Galvanic Corrosion: Prevention Equals Preservation

By educating yourself on some of the common causes of galvanic corrosion, you may save yourself from costly mold repair and rework in the future.


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Imagine an assailant that can take on many different forms and sneak up on you at any moment if you're not careful - even when you're most prepared. Its only goal is to steal time, money and productivity away from everyone involved with the toolmaking process. Who is the culprit? Who would do such a thing? Corrosion.

It is the epitome of the expression, "One man's garbage is another man's treasure." If it weren't for the problems that corrosion causes for moldmakers and mold finishers, platers wouldn't be in as much of a demand. Sure, applying a protective coating to your parts offers more benefits than just protection from corrosion - like increased lubricity and release-ability - but protection from corrosion should be your primary concern due to the number of problems that can arise as a result of corrosive damage to your tools.

There are various types of corrosion that most people are aware of such as pitting, where small pits form on the surface on the metal and create problems. Another type of corrosion is uniform attack - for example, a situation in which iron will rust when exposed to air and water and silver will tarnish when exposed to air. A final example of corrosion is stress corrosion, which can result from a combination of applied tensile stress and a corrosive environment.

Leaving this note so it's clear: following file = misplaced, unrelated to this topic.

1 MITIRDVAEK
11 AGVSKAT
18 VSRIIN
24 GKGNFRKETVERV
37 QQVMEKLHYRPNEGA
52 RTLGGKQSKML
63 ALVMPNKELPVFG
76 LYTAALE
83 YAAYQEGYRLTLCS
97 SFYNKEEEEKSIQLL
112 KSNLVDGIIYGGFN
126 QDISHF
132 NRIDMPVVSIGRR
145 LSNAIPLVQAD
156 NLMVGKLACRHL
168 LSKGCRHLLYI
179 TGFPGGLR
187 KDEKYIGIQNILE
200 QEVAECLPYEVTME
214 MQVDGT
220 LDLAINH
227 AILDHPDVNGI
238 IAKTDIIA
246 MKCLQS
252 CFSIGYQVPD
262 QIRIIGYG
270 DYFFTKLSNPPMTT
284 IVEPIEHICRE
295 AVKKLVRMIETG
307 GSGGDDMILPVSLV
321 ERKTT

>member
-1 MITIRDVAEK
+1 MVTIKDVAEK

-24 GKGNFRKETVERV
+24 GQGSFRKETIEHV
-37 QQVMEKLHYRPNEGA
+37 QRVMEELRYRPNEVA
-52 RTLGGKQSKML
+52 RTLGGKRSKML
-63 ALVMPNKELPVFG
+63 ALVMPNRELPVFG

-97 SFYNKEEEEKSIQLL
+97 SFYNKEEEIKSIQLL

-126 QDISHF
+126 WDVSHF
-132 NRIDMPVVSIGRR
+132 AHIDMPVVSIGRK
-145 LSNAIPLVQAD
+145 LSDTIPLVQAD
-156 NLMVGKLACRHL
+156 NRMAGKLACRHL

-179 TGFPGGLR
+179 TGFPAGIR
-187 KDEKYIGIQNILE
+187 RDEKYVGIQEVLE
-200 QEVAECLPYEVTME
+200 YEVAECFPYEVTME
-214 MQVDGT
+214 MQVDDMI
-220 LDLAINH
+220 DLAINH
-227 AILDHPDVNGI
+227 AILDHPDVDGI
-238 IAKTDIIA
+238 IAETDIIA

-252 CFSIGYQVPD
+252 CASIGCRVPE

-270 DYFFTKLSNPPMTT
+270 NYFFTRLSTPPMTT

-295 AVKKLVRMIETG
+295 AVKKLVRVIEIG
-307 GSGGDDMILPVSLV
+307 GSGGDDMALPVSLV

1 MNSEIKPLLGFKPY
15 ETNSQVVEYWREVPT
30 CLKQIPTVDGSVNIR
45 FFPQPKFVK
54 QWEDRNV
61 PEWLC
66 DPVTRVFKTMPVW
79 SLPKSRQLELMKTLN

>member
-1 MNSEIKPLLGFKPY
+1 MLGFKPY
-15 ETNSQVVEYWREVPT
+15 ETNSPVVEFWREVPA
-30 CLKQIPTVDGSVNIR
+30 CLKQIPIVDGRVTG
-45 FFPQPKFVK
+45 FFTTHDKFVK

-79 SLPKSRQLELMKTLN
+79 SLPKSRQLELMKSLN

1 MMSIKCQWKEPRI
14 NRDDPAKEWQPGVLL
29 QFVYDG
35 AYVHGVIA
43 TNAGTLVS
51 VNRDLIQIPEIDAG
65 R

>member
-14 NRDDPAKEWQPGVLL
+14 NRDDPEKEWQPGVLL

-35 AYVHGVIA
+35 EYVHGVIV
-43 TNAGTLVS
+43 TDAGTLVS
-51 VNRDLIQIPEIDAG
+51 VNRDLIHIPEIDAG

Galvanic Corrosion

One type of corrosion that is often overlooked in the moldmaking industry is galvanic corrosion, which sometimes is identified wrongly as electrolysis. Galvanic corrosion refers to the damage induced when two dissimilar metals are coupled in a corrosive electrolyte. When this occurs, the less noble (less able to resist this type of corrosion) of the metals in the reaction becomes the anode (positive) and corrodes more quickly than it would by itself, whereas the more noble metal becomes the cathode (negative) and corrodes more slowly than it would alone.

What Is It?
Try to think of it in these terms. Consider the way a battery works. Typically in most batteries there are three things that must be present to create the desired reaction.

  • A positive electrode that receives electrons from the external circuit when the cell is discharged. With respect to galvanic corrosion, this refers to the more noble of the two metals.
  • A negative electrode that donates electrons to the external circuit as the cell discharges. This refers to the less noble metal or the anode.
  • An electrolyte that provides a mechanism for a charge to flow between positive and negative electrodes. This would be the water in the solution for plating or the type of plastic used in the application or any other substance used. Even moisture in the air could act as a catalyst for the reaction.